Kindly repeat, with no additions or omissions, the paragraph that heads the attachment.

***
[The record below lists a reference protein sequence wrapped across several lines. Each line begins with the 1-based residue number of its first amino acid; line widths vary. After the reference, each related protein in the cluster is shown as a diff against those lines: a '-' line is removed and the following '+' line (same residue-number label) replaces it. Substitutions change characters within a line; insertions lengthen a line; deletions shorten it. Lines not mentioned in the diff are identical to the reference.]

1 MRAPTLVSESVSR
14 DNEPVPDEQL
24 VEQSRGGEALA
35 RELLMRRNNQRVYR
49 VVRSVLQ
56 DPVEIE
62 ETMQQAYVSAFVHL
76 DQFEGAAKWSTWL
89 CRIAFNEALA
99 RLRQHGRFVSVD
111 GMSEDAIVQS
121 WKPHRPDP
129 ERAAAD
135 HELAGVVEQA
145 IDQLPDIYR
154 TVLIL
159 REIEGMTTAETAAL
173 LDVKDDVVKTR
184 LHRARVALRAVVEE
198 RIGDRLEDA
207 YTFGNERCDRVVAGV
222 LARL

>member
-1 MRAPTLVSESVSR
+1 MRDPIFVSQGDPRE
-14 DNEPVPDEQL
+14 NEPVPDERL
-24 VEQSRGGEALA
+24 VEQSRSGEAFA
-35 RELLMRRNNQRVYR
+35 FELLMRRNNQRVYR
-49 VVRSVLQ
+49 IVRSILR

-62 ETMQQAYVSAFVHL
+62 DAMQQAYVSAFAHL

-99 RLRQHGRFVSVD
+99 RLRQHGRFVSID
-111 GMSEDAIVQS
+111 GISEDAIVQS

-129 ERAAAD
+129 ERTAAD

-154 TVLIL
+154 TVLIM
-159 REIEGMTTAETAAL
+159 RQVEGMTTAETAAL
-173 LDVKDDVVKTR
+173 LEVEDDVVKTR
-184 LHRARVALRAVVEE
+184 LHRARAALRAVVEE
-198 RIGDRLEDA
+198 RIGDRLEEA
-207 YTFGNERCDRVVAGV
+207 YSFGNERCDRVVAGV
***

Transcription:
[The record below lists a reference protein sequence wrapped across several lines. Each line begins with the 1-based residue number of its first amino acid; line widths vary. After the reference, each related protein in the cluster is shown as a diff against those lines: a '-' line is removed and the following '+' line (same residue-number label) replaces it. Substitutions change characters within a line; insertions lengthen a line; deletions shorten it. Lines not mentioned in the diff are identical to the reference.]